After credit from the banking sector shrank, the NBFC sector had sort of moved in. There is one good part to that, which is that showed substitution. But some of this is collateral effect… a lot of the NBFCs – this is actually characteristic of problems in the financial sector everywhere where you have assets which are much long-dated and liabilities that are much more short-term. Even for instance, the global financial crisis, what happened, that you have a huge asset-liability mismatch. That all works very well when things are good, you can roll over your liabilities. But when things start going a little bit south, it is actually that solvency that affects liquidity. So, we need to be focussing on the solvency aspects. That’s something that the RBI is working on and my overall comment on this is that we need to be monitoring in general the asset-liability mismatch in the financial sector very, very carefully. Across countries, this has been the case.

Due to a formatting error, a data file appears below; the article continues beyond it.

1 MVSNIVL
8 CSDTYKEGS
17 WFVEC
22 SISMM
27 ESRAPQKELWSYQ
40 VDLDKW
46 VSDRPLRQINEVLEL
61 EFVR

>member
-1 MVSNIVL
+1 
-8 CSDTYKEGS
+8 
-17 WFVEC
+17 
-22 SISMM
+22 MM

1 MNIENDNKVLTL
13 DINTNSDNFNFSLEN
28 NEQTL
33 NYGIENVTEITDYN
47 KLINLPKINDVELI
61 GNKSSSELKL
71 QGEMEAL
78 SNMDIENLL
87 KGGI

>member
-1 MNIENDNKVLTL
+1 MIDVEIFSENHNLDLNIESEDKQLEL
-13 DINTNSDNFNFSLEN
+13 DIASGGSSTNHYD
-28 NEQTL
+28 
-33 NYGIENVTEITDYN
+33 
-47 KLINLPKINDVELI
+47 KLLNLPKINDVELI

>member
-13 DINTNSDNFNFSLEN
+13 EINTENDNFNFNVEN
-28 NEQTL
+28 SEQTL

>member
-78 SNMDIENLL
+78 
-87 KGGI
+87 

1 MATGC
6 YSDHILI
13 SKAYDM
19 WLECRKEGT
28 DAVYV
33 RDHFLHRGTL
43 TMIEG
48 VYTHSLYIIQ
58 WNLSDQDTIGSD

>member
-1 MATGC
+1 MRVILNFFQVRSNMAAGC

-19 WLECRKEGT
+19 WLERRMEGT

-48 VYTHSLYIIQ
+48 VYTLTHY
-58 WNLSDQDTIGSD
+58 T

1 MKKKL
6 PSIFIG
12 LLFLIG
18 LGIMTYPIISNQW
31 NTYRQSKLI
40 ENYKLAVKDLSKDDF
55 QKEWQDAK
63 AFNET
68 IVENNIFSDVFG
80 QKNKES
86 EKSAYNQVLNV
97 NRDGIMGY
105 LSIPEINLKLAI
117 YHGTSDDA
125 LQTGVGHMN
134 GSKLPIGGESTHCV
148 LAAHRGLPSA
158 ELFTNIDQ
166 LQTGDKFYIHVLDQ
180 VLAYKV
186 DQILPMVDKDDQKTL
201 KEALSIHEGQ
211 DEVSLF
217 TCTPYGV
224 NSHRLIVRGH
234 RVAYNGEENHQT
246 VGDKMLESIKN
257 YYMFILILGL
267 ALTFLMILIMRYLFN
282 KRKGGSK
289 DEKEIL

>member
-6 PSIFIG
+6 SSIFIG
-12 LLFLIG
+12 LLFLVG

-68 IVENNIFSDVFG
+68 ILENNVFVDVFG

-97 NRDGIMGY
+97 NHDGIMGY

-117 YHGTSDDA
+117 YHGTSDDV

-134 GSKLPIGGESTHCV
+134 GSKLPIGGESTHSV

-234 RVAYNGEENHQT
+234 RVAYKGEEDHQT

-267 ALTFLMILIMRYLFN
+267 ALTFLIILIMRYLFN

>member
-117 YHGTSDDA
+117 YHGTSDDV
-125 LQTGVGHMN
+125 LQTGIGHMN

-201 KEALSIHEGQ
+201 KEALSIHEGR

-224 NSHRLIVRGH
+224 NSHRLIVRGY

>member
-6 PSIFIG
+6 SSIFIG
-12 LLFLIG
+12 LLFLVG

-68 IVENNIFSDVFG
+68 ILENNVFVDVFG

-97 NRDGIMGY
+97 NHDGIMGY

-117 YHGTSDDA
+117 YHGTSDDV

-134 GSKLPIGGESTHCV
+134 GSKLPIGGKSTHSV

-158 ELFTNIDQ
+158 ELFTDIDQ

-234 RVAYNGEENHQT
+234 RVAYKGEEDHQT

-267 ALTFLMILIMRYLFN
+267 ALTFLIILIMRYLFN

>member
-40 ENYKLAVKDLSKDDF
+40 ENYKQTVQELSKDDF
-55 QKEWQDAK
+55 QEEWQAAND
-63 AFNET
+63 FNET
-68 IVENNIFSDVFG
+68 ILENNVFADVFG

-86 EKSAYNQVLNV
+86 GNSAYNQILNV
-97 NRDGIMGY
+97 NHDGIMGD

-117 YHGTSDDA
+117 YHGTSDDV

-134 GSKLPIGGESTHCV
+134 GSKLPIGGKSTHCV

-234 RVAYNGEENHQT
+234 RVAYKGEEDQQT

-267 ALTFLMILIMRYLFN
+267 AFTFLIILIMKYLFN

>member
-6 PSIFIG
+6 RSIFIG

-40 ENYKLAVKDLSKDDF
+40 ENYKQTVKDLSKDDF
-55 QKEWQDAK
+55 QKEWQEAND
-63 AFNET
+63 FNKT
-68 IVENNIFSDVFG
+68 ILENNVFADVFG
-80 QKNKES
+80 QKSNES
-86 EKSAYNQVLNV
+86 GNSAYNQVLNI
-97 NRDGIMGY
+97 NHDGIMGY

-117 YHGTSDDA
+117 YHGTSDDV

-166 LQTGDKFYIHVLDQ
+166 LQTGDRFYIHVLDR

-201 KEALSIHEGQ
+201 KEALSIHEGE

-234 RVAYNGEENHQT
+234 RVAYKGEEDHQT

There is call for special liquidity window for NBFCs…
This is the territory of the RBI and I would not want to comment on that. As for special concessions, it is not about NBFCs in general. What happened in the global financial crisis, when some institutions in distress got saved — it has two effects. One, you’re using taxpayer money for private profits and socialised losses, which possibly create a moral hazard as well. This is a fundamental question: if in a capitalist economy, one should be really intervening unless there is huge systemic risk and contagion effects that are being created.